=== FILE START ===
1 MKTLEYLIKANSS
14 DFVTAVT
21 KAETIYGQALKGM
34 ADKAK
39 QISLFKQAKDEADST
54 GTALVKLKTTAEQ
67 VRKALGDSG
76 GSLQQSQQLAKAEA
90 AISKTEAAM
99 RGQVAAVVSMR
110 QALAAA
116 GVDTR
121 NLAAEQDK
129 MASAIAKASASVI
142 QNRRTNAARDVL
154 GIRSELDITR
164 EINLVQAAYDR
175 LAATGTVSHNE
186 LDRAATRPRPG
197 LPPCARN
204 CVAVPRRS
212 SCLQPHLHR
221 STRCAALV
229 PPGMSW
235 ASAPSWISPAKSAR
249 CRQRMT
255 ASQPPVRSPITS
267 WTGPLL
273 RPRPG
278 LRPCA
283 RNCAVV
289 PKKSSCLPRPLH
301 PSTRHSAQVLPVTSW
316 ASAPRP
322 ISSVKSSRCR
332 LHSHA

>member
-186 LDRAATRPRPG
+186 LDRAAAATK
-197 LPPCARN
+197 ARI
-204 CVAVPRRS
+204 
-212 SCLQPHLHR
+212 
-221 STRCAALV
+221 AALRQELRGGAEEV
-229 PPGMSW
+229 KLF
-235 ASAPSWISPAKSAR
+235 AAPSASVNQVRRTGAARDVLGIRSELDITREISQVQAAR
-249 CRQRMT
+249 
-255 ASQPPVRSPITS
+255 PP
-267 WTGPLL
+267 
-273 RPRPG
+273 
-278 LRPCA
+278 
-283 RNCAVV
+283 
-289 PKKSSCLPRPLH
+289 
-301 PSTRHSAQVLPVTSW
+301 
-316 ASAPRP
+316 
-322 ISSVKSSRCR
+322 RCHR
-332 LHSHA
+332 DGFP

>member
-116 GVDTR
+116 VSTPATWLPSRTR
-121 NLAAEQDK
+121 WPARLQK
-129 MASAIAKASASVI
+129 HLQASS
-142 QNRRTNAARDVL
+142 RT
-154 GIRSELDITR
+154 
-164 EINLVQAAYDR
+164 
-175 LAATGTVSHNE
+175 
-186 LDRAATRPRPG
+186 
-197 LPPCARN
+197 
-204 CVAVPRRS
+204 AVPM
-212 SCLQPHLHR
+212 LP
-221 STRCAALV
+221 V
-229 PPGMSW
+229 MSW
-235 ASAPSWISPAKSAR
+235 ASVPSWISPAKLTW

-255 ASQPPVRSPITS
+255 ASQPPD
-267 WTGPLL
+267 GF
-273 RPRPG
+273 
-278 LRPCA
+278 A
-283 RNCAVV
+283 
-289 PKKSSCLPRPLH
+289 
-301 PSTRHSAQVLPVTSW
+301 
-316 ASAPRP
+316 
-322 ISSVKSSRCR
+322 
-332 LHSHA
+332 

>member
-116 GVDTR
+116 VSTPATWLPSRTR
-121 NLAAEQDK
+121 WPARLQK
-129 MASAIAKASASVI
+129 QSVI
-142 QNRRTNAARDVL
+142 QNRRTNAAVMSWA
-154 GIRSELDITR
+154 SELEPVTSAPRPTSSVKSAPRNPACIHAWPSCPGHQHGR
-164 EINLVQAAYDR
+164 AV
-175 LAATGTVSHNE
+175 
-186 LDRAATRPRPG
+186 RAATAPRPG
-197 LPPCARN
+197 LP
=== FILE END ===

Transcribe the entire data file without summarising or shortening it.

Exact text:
1 MKTLEYLIKANSS
14 DFVTAVT
21 KAETIYGQALKGM
34 ADKAK
39 QISLFKQAKDEADST
54 GTALVKLKTTAEQ
67 VRKALGDSG
76 GSLQQSQQLAKAEA
90 AISKTEAAM
99 RGQVAAVVSMR
110 QALAAA
116 GVDTR
121 NLAAEQDK
129 MASAIAKASASVI
142 QNRRTNAARDVL
154 GIRSELDITR
164 EINLVQAAYDR
175 LAATGTVSHNE
186 LDRAATRPRPG
197 LPPCARN
204 CVAVPRRS
212 SCLQPHLHR
221 STRCAALV
229 PPGMSW
235 ASAPSWISPAKSAR
249 CRQRMT
255 ASQPPVRSPITS
267 WTGPLL
273 RPRPG
278 LRPCA
283 RNCAVV
289 PKKSSCLPRPLH
301 PSTRHSAQVLPVTSW
316 ASAPRP
322 ISSVKSSRCR
332 LHSHA

>member
-186 LDRAATRPRPG
+186 LDRAAAATK
-197 LPPCARN
+197 ARI
-204 CVAVPRRS
+204 
-212 SCLQPHLHR
+212 
-221 STRCAALV
+221 AALRQELRGGAEEV
-229 PPGMSW
+229 KLF
-235 ASAPSWISPAKSAR
+235 AAPSASVNQVRRTGAARDVLGIRSELDITREISQVQAAR
-249 CRQRMT
+249 
-255 ASQPPVRSPITS
+255 PP
-267 WTGPLL
+267 
-273 RPRPG
+273 
-278 LRPCA
+278 
-283 RNCAVV
+283 
-289 PKKSSCLPRPLH
+289 
-301 PSTRHSAQVLPVTSW
+301 
-316 ASAPRP
+316 
-322 ISSVKSSRCR
+322 RCHR
-332 LHSHA
+332 DGFP

>member
-116 GVDTR
+116 VSTPATWLPSRTR
-121 NLAAEQDK
+121 WPARLQK
-129 MASAIAKASASVI
+129 HLQASS
-142 QNRRTNAARDVL
+142 RT
-154 GIRSELDITR
+154 
-164 EINLVQAAYDR
+164 
-175 LAATGTVSHNE
+175 
-186 LDRAATRPRPG
+186 
-197 LPPCARN
+197 
-204 CVAVPRRS
+204 AVPM
-212 SCLQPHLHR
+212 LP
-221 STRCAALV
+221 V
-229 PPGMSW
+229 MSW
-235 ASAPSWISPAKSAR
+235 ASVPSWISPAKLTW

-255 ASQPPVRSPITS
+255 ASQPPD
-267 WTGPLL
+267 GF
-273 RPRPG
+273 
-278 LRPCA
+278 A
-283 RNCAVV
+283 
-289 PKKSSCLPRPLH
+289 
-301 PSTRHSAQVLPVTSW
+301 
-316 ASAPRP
+316 
-322 ISSVKSSRCR
+322 
-332 LHSHA
+332 

>member
-116 GVDTR
+116 VSTPATWLPSRTR
-121 NLAAEQDK
+121 WPARLQK
-129 MASAIAKASASVI
+129 QSVI
-142 QNRRTNAARDVL
+142 QNRRTNAAVMSWA
-154 GIRSELDITR
+154 SELEPVTSAPRPTSSVKSAPRNPACIHAWPSCPGHQHGR
-164 EINLVQAAYDR
+164 AV
-175 LAATGTVSHNE
+175 
-186 LDRAATRPRPG
+186 RAATAPRPG
-197 LPPCARN
+197 LP